After the initial 'hellos', I realised I was in for a long evening, as Hebrew was the only language being spoken. After an hour or so, listening in and paying attention became exhausting. I was surprised by lonely I felt despite being surrounded by friendly people I knew. The isolation was really quite overwhelming.
It was a very good chance for me to remember what it must feel like when your language has little or no status. The isolation ( that I remember from the first few months of High School in Costa Rica) makes it hard to feel like you have a sense of identity in the context.
One of the hardest things as the evening wore on, was watching a joke form and everyone start to laugh. The problem with laughter is that even if one can't understand to not look amused makes you look grumpy!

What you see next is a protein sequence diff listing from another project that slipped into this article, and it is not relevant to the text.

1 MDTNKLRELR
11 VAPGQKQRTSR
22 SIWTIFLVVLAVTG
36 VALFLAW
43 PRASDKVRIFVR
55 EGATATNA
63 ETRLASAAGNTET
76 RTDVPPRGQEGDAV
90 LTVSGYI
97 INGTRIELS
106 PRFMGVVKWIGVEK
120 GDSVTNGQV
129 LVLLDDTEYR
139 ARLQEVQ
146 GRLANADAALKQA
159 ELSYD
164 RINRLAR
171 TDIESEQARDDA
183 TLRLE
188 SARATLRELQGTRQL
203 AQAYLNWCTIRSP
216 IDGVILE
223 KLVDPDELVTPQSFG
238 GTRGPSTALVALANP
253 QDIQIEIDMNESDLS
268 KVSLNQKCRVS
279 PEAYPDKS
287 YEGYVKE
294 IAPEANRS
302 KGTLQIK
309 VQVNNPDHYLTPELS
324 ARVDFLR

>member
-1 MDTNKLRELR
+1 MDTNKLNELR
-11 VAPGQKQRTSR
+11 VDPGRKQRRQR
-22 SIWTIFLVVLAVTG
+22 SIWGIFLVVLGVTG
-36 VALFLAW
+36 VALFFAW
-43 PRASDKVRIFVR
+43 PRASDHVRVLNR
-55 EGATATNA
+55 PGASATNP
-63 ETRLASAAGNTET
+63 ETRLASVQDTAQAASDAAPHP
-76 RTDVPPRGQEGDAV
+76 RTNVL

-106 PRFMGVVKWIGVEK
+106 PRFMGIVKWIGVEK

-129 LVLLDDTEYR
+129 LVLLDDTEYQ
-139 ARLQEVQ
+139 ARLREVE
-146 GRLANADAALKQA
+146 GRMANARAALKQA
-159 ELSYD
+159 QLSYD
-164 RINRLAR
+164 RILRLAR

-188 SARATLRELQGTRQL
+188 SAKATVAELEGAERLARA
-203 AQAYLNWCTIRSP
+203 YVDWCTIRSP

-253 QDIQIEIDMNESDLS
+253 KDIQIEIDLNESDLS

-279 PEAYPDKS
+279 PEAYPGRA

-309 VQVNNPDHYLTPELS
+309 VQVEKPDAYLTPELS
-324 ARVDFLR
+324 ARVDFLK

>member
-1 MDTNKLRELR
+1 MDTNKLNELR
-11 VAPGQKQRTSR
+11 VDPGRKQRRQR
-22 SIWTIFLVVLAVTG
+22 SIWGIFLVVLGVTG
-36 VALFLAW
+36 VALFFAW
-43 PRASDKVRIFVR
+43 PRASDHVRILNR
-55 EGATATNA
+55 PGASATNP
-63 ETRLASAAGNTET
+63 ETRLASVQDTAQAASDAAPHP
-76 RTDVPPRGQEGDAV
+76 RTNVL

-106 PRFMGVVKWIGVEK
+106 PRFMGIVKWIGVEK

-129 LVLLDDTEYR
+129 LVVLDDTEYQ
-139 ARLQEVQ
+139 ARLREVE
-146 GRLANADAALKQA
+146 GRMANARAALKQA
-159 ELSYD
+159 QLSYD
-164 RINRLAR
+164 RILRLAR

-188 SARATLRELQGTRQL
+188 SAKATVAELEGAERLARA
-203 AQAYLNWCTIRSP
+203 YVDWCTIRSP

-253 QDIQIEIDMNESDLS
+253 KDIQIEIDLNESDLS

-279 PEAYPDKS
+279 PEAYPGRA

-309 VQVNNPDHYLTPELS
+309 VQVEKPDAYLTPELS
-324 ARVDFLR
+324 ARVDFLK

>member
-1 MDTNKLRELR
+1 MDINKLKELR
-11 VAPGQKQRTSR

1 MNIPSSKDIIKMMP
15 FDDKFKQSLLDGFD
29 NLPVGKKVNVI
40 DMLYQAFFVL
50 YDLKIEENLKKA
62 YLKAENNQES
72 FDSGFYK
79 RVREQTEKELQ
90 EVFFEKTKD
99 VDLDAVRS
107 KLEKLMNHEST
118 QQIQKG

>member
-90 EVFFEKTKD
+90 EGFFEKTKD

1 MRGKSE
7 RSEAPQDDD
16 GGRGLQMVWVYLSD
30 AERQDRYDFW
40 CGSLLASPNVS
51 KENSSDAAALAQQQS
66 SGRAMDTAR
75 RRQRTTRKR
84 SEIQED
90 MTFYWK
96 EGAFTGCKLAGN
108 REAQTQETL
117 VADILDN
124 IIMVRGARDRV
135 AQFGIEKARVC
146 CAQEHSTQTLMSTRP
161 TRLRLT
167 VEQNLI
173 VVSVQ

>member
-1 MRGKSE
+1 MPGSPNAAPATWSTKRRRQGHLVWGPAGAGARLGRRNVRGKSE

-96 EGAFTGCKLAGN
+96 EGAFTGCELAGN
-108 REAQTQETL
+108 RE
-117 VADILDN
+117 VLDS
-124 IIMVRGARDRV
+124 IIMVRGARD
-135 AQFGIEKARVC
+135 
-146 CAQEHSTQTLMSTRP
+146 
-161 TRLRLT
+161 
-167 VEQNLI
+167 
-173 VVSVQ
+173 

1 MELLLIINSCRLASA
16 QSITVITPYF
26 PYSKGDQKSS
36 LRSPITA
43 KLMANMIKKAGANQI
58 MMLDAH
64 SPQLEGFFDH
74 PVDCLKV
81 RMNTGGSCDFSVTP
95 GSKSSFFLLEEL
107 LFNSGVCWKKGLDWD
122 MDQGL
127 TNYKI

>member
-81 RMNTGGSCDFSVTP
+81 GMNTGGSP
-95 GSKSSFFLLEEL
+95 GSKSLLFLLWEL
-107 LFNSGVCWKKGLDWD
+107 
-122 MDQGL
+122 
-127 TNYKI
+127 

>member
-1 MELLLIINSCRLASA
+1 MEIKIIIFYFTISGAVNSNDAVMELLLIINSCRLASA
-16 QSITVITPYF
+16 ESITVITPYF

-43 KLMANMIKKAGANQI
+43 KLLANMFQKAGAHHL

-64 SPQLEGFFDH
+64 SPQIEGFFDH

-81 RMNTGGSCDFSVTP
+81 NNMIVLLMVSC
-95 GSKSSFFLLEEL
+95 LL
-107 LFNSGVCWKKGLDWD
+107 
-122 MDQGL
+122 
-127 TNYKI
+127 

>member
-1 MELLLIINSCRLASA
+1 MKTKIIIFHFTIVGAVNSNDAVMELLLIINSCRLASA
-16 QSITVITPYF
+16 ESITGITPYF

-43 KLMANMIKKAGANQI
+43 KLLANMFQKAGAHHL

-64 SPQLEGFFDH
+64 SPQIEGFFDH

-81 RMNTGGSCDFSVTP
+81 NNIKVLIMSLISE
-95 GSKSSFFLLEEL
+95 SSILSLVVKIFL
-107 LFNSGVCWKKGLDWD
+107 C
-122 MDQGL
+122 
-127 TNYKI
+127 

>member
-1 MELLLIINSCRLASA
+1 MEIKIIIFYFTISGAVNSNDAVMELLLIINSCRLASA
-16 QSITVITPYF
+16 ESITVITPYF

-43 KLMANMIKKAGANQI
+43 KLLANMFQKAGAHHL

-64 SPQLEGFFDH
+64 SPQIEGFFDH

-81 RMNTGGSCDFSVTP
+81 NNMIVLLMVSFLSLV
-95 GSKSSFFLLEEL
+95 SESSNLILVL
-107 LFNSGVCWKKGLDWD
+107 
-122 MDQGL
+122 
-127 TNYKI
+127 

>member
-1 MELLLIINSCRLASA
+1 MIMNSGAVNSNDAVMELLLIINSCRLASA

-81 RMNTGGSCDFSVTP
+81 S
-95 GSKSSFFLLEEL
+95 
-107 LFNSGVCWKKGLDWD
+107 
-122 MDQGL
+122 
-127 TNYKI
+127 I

There were a few brave souls who would risk English in front of all their peers (risk sounding silly) and made conversation with me. We were all sitting around a big circle so unless there was a devoted few to keep the English alive it quickly disappeared. Of course, everyone speaking English for my sake was also uncomfortable [what to do!]... It reminded me that to learn a new language properly means enduring many such evenings - it is much harder as an adult!
(p.s. Eyal was a constant translator where possible- but the conversation was so quick and often drew on many years of shared experiences- at some point I thought it best to just let things pass...)